Marc Freedman has a provocative post up on the HBR lob. He starts with a quintessential story of “reinvention.”
Gary Maxworthy spent three decades in business until a personal tragedy prompted him to reexamine his priorities. He left the corporate world behind, set off to find his true calling, and in the process discovered both a new identity and the path to accomplishing his most important work fighting hunger.
In this telling, Maxworthy is an archetypal example of the reinvention mythology that seems omnipresent today, especially when it comes to those in the second half of life. Self-help columns are packed with reinvention tips. Financial services ads depict beaming boomers opening B&Bs and vineyards. More magazine, that bastion of midlife uplift for women over 40, even sponsored a series of reinvention conventions.
The trouble is that a counter-myth of dramatic and life altering transformation can also become radically disempowering and lead people to miss the value of much more subtle changes in one’s life and work.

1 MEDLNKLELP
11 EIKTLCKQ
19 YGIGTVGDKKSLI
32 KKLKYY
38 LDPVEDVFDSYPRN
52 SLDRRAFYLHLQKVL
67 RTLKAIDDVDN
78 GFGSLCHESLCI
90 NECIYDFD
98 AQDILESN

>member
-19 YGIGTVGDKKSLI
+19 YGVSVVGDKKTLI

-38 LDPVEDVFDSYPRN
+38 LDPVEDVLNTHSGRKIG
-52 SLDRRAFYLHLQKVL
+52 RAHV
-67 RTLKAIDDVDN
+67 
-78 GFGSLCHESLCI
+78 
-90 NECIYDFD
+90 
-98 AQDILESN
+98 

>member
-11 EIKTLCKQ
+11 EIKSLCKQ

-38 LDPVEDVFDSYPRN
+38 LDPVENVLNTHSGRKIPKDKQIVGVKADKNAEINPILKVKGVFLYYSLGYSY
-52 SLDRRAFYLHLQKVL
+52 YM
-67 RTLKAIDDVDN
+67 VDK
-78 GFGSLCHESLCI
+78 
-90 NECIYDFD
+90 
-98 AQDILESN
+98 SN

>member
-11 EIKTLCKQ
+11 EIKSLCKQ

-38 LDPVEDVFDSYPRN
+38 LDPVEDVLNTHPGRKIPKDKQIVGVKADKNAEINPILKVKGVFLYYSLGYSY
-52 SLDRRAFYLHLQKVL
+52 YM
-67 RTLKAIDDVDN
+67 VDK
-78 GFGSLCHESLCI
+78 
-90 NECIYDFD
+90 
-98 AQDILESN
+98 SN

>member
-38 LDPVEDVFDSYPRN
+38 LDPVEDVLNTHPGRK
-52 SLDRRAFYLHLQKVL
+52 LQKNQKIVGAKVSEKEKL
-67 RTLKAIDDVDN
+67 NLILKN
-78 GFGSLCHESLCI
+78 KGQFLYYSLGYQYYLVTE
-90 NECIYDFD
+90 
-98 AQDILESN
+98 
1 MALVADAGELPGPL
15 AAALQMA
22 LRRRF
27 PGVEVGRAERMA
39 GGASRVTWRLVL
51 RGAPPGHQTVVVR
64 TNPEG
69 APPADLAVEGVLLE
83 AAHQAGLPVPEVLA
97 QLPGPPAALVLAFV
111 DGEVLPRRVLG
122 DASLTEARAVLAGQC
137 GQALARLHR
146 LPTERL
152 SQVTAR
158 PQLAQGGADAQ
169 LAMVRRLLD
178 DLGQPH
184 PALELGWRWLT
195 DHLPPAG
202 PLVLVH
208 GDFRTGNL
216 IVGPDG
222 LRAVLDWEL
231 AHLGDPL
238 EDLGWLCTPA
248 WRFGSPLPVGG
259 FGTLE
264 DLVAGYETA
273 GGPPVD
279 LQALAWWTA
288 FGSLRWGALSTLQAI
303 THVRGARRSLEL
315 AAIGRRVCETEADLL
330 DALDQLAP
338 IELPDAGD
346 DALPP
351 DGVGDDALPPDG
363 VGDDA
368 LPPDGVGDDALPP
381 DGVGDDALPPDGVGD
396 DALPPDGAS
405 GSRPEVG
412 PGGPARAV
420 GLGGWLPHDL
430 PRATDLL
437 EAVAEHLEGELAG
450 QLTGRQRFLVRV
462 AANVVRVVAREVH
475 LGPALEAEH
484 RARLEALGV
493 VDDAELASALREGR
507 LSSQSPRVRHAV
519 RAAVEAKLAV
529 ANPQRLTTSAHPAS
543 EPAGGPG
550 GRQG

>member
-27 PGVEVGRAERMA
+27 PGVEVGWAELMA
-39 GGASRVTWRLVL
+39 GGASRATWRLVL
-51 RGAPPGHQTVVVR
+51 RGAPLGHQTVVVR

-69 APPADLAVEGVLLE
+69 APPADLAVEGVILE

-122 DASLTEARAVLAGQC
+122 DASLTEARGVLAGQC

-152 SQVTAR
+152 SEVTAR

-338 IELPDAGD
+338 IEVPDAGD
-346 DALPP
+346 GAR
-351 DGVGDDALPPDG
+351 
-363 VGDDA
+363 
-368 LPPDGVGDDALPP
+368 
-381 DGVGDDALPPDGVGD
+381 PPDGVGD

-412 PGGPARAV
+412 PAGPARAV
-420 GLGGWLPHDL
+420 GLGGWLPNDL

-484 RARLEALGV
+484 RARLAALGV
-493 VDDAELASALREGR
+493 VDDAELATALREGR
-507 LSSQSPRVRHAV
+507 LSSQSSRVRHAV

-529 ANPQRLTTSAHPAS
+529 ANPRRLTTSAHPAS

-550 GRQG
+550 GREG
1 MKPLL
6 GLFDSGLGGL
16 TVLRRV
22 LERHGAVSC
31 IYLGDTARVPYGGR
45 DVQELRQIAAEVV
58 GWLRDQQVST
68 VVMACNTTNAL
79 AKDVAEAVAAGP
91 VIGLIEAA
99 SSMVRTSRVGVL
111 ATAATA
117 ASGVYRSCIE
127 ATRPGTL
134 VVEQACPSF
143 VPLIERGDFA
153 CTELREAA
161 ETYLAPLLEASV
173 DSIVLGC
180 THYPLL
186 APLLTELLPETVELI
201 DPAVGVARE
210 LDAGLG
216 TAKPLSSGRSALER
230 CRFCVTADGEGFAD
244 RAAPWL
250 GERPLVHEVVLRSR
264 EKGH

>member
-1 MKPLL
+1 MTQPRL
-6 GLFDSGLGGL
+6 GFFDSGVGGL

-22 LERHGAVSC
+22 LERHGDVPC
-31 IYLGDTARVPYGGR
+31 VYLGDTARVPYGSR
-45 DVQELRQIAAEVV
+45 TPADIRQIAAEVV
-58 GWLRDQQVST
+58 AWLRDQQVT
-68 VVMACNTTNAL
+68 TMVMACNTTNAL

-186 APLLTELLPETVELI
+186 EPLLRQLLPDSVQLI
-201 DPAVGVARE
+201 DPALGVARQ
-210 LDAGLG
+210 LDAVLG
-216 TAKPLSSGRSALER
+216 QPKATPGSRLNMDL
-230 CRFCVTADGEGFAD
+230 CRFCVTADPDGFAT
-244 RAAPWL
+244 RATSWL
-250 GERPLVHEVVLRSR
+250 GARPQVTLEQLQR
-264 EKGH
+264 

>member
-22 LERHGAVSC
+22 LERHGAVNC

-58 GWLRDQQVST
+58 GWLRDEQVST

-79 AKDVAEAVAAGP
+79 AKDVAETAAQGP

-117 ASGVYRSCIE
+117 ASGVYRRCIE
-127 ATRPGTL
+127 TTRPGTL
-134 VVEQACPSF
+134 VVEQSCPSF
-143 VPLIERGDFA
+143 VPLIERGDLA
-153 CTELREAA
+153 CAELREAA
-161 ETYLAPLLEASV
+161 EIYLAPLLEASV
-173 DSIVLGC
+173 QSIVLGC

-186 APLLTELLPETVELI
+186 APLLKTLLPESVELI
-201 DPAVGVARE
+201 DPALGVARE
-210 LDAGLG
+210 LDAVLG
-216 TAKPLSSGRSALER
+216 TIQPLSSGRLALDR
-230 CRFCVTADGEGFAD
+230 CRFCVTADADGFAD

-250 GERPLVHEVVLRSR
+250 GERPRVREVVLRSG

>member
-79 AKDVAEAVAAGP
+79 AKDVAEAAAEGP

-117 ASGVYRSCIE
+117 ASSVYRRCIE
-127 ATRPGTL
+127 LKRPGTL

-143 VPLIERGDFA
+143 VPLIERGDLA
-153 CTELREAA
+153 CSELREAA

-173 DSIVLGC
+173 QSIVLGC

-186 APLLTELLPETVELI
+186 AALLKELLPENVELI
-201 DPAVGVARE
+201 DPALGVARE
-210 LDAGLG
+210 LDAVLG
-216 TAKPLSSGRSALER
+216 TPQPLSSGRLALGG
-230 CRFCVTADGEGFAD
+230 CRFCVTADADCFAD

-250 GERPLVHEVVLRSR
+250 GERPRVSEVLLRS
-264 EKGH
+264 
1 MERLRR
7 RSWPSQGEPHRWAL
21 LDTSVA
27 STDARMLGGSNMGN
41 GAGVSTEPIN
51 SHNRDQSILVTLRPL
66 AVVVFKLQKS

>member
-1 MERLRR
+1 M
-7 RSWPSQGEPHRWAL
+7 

Freedman knows a little something about this as founder and CEO of Encore.org, which annually gives out The Purpose Prize for social innovators in the second half of life. He concludes…
That perspective has not only influenced our view of youth, but of later life. The Golden Years retirement mythology was built around the dream of a second childhood, graying as playing. Retirement communities were age segregated not only to avoid school taxes, but somewhat paradoxically, to evade the idea of old age itself. If everyone was old, then no one was old.
To me that’s the most damaging part of the reinvention mythology: the preoccupation not only with rebirth, but with youth itself, even as it is slipping away. Today 70 is upheld as the new 50, 60 the new 40 or even 30, and 50 practically adolescence.
The most perfect proof that youth has slipped from our grasp is the day when we begin to pine for what now lies beyond our grasp– the thoughtless squander of time and energy on things we know do not and will not matter.
The most genuine embrace of age lies in Freedman’s formulation of a reintegration of all that came before. This is life at its most elemental, this is the sweet alchemy that can convert what is into what ought to be.